According to a recent press release, The National Research Council of Canada (NRC) has launched a blockchain explorer built on the Ethereum network. The public organization has named the new blockchain explorer application, Catena.

The new blockchain-based application was developed by Bitaccess, a software services provider that powers Fintech businesses in over 15 countries, and will be hosted by its Industrial Research Assistance Program on the InterPlanetary File System (IPFS). This explorer makes the hosted data always accessible and immutable, as it is organized in decentralized locations, which might subject it to site failure or access issues in its initial phases. According to Bitaccess, the explorer application is similar to a search engine that allows users to instantly “search the Ethereum blockchain” for “published grants and contribution data” stored on the network through Catena.

According to Moe Adham, co-founder of Bitaccess, in a statement,

“We built the Catena Blockchain Suite as a simple, low risk, application for institutions to get introduced to blockchain technology. So far the reception has been terrific”.

Using the IPFS function, users will be afforded a “peer-to-peer method of storing and sharing data” in a distributed method that makes them “unalterable” and preserved “far into the future” long after the original web host has gone offline.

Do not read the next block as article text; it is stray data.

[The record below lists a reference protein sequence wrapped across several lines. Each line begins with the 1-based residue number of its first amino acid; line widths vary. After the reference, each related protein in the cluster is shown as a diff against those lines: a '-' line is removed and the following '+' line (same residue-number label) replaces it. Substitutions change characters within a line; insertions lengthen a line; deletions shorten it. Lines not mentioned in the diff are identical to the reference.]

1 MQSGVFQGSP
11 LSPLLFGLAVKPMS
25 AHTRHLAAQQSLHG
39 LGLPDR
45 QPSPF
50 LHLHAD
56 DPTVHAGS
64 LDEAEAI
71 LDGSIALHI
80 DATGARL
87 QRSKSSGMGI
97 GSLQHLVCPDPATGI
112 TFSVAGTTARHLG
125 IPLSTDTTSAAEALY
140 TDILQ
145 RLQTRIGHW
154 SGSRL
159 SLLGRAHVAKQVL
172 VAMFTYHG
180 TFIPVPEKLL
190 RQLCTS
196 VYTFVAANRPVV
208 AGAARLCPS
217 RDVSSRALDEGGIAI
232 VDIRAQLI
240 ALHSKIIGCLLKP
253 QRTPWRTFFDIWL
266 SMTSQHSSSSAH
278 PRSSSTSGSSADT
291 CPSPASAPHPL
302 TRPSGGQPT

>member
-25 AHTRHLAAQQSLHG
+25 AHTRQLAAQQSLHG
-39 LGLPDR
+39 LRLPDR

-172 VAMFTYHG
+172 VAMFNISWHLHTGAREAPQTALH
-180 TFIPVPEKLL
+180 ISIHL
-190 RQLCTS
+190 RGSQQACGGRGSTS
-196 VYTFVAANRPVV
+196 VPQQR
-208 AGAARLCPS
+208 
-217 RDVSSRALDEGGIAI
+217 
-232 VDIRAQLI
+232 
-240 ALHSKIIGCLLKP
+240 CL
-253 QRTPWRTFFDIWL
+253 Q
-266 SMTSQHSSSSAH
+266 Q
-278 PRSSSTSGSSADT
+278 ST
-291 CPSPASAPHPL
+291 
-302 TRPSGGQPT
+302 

According to the NRC official statement,

“These are early days, but NRC IRAP’s experiments with blockchain are expected to provide constructive insight into the potential for this technology and how it may be used for more open and transparent operations for public programs.”

Earlier this year, the NRC launched the Canadian government’s first live trial of public blockchain technology with the goal of building a transparent administration of government grants and contributions.

According to a Catena official statement,

“Given the nature of public blockchain technology, data can never be removed or edited. For this reason, it is prudent to only publish plain-text data which is completely public, and of the public interest. This is very low risk for public institutions, which have to adhere to strict privacy, and right-to-be forgotten restrictions. While public disclosure data is already available through other means, this data is now embedded in a blockchain and signed using secure cryptography ensuring its authenticity. Not only that, it cannot be changed in the future and serves as an excellent record-keeping utility.” Since the launch, NRC IRAP has been exploring ways to expand its blockchain experiment and reliably public shared data. At the time of the launch, the government was able to use the blockchain to publish information on “new and amended Contribution Agreements with firms in real time.”

Adham says his company’s goal is to help institutions,

“become fully transparent”

and help constituents participate in the

“verification and validation of public information.”


by Samuel Larreal


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